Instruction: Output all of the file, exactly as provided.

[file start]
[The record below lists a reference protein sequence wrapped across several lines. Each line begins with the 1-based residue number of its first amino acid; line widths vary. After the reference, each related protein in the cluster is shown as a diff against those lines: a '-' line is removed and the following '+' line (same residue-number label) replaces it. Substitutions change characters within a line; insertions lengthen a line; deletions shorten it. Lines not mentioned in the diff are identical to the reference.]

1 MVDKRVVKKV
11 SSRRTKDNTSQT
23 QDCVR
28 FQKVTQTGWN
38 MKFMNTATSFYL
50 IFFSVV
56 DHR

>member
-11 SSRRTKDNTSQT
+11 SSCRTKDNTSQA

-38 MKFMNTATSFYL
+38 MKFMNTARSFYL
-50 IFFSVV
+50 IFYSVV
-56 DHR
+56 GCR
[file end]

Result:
[The record below lists a reference protein sequence wrapped across several lines. Each line begins with the 1-based residue number of its first amino acid; line widths vary. After the reference, each related protein in the cluster is shown as a diff against those lines: a '-' line is removed and the following '+' line (same residue-number label) replaces it. Substitutions change characters within a line; insertions lengthen a line; deletions shorten it. Lines not mentioned in the diff are identical to the reference.]

1 MVDKRVVKKV
11 SSRRTKDNTSQT
23 QDCVR
28 FQKVTQTGWN
38 MKFMNTATSFYL
50 IFFSVV
56 DHR

>member
-11 SSRRTKDNTSQT
+11 SSCRTKDNTSQA

-38 MKFMNTATSFYL
+38 MKFMNTARSFYL
-50 IFFSVV
+50 IFYSVV
-56 DHR
+56 GCR